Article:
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    • mickeymouse303
    • By mickeymouse303 20th Sep 16, 11:38 AM
    • 46Posts
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    mickeymouse303
    Laser eye surgery
    • #1
    • 20th Sep 16, 11:38 AM
    Laser eye surgery 20th Sep 16 at 11:38 AM
    Has anyone had laser eye surgery? I've been considering and asking around and I want as much info from people as possible. Is it worth the cost? How much of an improvement is it on glasses?
Page 1
    • BucksLady
    • By BucksLady 20th Sep 16, 11:51 AM
    • 301 Posts
    • 720 Thanks
    BucksLady
    • #2
    • 20th Sep 16, 11:51 AM
    • #2
    • 20th Sep 16, 11:51 AM
    My husband had laser surgery at Moorfields Eye Hospital to correct his myopia. The surgery has been wonderful for him and he enjoys crystal clear vision.

    Laser surgery isn't without risks and so it is important to take into consideration 'who' will actually undertake the proceedure.

    Good Luck
    • mickeymouse303
    • By mickeymouse303 20th Sep 16, 2:11 PM
    • 46 Posts
    • 22 Thanks
    mickeymouse303
    • #3
    • 20th Sep 16, 2:11 PM
    • #3
    • 20th Sep 16, 2:11 PM
    Thanks for responding - I feel like if I keep focusing on the horror stories I won't end up doing it!
    • fairy lights
    • By fairy lights 20th Sep 16, 3:56 PM
    • 5,868 Posts
    • 18,605 Thanks
    fairy lights
    • #4
    • 20th Sep 16, 3:56 PM
    • #4
    • 20th Sep 16, 3:56 PM
    I had it done last year and it was worth ever penny (and it cost a lot of pennies).
    I have a few friends who have had it done, all in their 20's and all are very happy with the results.
    I've heard that complications are more likely to occur in people over 40 due to age related thinning of the cornea.
    • teddysmum
    • By teddysmum 20th Sep 16, 8:55 PM
    • 5,137 Posts
    • 3,121 Thanks
    teddysmum
    • #5
    • 20th Sep 16, 8:55 PM
    • #5
    • 20th Sep 16, 8:55 PM
    Do be aware that it is not suitable for everyone's eye condition.


    An internet friend, who is very short sighted , was devastated after consulting a reputable London eye surgeon, only to be told that the procedure would not help her.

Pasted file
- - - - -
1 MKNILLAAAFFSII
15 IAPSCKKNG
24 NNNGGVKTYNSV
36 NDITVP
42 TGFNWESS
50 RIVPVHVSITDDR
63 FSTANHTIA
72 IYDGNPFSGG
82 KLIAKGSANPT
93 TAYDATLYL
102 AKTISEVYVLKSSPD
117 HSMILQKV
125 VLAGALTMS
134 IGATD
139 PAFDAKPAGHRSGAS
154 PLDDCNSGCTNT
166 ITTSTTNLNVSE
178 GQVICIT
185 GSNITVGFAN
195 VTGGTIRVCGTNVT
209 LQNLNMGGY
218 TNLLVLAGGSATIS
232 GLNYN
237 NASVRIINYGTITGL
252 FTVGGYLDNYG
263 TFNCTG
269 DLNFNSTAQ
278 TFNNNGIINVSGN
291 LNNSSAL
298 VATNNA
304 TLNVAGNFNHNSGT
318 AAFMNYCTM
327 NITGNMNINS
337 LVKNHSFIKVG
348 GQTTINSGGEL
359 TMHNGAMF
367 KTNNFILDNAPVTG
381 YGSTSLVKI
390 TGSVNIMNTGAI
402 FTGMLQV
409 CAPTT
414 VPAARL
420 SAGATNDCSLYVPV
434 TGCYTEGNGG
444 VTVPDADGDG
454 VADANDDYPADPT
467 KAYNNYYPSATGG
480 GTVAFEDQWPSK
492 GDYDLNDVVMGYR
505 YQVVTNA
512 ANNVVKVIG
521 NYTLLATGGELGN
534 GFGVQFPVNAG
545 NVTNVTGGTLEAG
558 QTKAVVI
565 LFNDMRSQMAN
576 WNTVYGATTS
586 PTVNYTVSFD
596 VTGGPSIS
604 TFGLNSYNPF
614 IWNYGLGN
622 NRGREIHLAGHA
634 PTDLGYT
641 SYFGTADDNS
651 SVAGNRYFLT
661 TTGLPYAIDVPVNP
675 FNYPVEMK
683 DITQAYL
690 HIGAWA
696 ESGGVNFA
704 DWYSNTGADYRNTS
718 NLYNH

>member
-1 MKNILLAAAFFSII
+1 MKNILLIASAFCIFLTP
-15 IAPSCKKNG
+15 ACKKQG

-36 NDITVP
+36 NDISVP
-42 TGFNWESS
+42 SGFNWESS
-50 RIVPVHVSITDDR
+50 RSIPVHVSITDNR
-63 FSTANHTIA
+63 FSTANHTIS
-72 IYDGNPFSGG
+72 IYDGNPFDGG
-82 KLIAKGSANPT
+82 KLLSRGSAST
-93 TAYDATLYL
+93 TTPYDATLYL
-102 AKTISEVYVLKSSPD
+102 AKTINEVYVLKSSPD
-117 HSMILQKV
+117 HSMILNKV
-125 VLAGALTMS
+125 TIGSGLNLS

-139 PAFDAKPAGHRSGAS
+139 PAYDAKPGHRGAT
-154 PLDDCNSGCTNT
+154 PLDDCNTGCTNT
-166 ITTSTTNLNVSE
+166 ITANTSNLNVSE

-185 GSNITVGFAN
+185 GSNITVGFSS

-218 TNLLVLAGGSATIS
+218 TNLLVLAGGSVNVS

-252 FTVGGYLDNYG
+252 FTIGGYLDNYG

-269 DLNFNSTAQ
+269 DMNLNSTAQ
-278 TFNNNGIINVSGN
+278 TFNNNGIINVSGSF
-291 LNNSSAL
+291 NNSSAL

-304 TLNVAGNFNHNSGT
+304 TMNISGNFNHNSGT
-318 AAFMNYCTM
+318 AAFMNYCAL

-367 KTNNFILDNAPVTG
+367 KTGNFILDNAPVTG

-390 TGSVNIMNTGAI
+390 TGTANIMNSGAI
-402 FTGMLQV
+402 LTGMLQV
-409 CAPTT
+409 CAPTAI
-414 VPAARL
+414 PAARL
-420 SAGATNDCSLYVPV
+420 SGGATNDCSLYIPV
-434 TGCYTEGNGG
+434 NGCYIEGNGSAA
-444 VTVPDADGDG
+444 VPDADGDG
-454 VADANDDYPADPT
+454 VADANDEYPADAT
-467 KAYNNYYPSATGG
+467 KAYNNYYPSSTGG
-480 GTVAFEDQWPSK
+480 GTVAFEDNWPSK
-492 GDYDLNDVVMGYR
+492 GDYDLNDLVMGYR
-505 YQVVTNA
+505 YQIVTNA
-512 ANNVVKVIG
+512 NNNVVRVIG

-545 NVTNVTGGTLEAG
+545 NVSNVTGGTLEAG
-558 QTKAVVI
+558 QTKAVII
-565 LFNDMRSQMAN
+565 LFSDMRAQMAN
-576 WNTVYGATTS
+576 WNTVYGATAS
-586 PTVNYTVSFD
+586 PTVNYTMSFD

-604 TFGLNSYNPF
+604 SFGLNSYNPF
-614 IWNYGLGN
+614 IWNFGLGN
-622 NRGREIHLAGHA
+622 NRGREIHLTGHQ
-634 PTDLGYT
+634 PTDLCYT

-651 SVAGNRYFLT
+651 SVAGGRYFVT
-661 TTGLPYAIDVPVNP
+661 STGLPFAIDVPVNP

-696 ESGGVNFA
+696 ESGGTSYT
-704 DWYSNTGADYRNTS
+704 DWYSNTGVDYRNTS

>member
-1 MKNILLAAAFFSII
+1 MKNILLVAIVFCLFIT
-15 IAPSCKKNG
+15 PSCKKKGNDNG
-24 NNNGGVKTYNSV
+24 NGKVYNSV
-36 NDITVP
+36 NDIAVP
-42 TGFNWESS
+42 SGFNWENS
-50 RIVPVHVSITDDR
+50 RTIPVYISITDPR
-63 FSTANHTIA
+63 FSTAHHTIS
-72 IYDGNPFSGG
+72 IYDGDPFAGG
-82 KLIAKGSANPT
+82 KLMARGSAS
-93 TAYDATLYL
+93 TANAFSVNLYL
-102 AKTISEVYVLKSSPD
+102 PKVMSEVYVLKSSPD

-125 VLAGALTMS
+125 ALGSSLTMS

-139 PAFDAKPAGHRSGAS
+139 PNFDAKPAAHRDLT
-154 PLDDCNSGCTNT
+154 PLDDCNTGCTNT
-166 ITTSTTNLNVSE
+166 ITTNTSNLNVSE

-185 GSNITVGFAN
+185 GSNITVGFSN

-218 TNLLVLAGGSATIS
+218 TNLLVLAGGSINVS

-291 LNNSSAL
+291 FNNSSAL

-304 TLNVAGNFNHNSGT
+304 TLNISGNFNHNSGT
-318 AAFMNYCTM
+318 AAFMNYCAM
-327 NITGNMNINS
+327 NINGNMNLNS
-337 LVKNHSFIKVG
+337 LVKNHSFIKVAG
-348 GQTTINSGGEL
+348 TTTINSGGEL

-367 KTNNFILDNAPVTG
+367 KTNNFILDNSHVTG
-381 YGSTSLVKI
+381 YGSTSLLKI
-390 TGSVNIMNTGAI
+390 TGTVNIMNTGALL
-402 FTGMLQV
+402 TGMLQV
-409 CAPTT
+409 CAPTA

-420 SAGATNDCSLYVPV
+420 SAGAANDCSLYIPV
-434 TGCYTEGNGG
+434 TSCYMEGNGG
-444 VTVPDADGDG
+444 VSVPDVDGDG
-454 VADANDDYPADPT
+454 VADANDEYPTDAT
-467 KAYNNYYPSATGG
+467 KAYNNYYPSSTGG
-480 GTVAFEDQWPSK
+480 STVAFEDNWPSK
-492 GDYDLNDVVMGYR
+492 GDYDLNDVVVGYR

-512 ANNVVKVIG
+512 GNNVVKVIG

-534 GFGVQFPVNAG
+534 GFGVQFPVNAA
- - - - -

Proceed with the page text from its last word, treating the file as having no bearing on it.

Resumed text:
• Sleazy
    • By Sleazy 20th Sep 16, 9:05 PM
    • 2,267 Posts
    • 2,042 Thanks
    Sleazy
    • #6
    • 20th Sep 16, 9:05 PM
    • #6
    • 20th Sep 16, 9:05 PM
    I had both eyes treated at Moorfields when they first started doing the procedure. I don't have 20/20 vision, but my fairly severe myopia is improved where I don't need any correction for day to day activities such as using a computer. The treatment now has improved greatly, and from a personal viewpoint would recommend it.


    Best Wishes if you decide to go ahead.
    Remember that sometimes "The Truth Hurts"
    • elsien
    • By elsien 20th Sep 16, 9:05 PM
    • 13,179 Posts
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    elsien
    • #7
    • 20th Sep 16, 9:05 PM
    • #7
    • 20th Sep 16, 9:05 PM
    I had it done a few years ago.
    I wasn't planning to, as I didn't mind my glasses. However as I got a little older, I would have needed several pairs of glasses for close up work, distance (driving) and the computer. I was not able to have varifocals so the only other option was bifocals - that wasn't happening! And I couldn't keep track of one set of glasses, let alone three.

    It did cost silly money. It was worth it for me to avoid the hassle of multiple pairs of glasses, but I'm not convinced it would have been worth it for me otherwise. You also need to have realistic expectations. My night driving is now a little more difficult due to glare, but I was aware of and accepted the possibility beforehand.

    You also need to be aware that the old person shortsighted reading glasses thing will still happen as you age. I had one eye left slightly shortsighted, to stave this off for longer. This worked for me because my eyes were already like that - some people find it hard to deal with.

    Get a list of questions, visit more than one clinic and don't go for one just because there's an offer on. One place offered me a deal but I later discovered that what was being proposed would have caused me huge problems.
    Having said all that, the procedure itself was trouble free and it's quite nice to walk down the street and be able to recognise people.

    There used to be information on the website of the Royal College of Opthalmology, which I used to help me choose my options but I think it is now likely to be out of date.
    https://www.rcophth.ac.uk/wp-content/uploads/2015/03/Patient-Guide-to-Excimer-Laser-Refractive-Surgery-2011.pdf

    And

    https://www.rcophth.ac.uk/patients/excimer-laser-refractive-surgery/laser-refractive-surgery/
    Last edited by elsien; 20-09-2016 at 9:16 PM.
    All shall be well, and all shall be well, and all manner of things shall be well.

    Pedant alert - it's could have, not could of.
    • JenniferClare
    • By JenniferClare 20th Sep 16, 10:19 PM
    • 1 Posts